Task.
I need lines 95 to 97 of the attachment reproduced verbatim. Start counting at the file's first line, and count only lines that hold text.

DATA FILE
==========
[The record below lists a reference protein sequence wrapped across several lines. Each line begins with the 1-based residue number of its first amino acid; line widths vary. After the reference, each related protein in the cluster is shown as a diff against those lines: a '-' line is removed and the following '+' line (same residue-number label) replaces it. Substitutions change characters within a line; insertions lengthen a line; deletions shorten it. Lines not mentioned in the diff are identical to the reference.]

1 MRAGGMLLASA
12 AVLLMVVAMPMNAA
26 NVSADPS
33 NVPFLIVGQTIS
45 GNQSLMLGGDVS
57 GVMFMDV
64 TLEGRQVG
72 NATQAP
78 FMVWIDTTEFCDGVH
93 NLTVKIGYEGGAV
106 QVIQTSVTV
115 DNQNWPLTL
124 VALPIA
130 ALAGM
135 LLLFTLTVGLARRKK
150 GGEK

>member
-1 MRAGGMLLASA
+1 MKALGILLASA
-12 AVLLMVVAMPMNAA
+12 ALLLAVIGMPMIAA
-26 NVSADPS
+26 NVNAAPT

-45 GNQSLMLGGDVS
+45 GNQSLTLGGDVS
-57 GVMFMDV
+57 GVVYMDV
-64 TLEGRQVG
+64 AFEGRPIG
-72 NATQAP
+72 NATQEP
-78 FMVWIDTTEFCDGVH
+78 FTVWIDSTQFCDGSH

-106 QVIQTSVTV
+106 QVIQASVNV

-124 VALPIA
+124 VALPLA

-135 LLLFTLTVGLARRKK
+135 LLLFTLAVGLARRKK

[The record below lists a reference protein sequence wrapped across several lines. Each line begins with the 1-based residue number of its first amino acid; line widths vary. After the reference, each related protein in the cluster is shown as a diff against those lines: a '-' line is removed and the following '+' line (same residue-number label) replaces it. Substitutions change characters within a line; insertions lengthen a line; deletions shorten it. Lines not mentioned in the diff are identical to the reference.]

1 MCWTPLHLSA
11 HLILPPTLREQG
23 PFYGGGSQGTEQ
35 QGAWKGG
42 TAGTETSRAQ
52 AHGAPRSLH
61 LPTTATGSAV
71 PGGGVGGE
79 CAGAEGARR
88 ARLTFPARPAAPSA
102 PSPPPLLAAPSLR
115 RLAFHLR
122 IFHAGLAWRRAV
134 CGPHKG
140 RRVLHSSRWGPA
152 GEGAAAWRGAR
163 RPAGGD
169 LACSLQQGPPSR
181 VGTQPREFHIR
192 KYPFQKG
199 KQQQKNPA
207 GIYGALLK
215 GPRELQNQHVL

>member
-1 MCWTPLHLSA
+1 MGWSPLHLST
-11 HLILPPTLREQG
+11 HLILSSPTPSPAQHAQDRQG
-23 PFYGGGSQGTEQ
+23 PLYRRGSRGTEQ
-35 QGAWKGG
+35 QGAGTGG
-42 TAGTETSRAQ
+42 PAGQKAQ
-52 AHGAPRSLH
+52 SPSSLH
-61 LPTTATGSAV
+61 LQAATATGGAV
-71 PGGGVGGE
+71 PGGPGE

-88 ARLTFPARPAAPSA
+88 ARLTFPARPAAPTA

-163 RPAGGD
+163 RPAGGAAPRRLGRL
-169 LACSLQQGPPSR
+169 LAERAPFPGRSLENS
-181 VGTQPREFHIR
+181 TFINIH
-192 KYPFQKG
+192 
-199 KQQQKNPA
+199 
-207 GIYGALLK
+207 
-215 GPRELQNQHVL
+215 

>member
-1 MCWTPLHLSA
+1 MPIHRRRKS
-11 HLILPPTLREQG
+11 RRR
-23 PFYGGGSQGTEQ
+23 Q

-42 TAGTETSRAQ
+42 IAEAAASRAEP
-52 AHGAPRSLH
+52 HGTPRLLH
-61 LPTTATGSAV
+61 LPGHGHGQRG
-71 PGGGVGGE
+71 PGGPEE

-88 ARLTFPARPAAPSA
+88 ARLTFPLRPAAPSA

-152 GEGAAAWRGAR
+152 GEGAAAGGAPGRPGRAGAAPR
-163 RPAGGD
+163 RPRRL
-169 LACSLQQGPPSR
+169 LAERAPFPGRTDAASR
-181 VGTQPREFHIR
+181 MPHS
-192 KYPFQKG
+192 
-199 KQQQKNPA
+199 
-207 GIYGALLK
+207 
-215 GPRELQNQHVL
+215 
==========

+207 
-215 GPRELQNQHVL
+215 